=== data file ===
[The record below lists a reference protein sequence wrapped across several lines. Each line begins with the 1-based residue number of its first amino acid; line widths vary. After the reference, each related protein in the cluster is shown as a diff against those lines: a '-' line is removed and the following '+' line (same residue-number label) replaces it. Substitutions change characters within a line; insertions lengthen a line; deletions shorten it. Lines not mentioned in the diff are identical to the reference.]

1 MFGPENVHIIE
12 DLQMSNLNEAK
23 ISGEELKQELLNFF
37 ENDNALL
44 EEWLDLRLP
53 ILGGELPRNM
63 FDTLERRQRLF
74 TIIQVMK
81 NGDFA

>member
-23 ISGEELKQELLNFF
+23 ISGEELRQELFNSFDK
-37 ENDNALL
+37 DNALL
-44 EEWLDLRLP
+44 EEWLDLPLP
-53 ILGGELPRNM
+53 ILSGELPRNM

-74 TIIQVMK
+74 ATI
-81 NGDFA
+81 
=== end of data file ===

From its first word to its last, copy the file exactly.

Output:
[The record below lists a reference protein sequence wrapped across several lines. Each line begins with the 1-based residue number of its first amino acid; line widths vary. After the reference, each related protein in the cluster is shown as a diff against those lines: a '-' line is removed and the following '+' line (same residue-number label) replaces it. Substitutions change characters within a line; insertions lengthen a line; deletions shorten it. Lines not mentioned in the diff are identical to the reference.]

1 MFGPENVHIIE
12 DLQMSNLNEAK
23 ISGEELKQELLNFF
37 ENDNALL
44 EEWLDLRLP
53 ILGGELPRNM
63 FDTLERRQRLF
74 TIIQVMK
81 NGDFA

>member
-23 ISGEELKQELLNFF
+23 ISGEELRQELFNSFDK
-37 ENDNALL
+37 DNALL
-44 EEWLDLRLP
+44 EEWLDLPLP
-53 ILGGELPRNM
+53 ILSGELPRNM

-74 TIIQVMK
+74 ATI
-81 NGDFA
+81 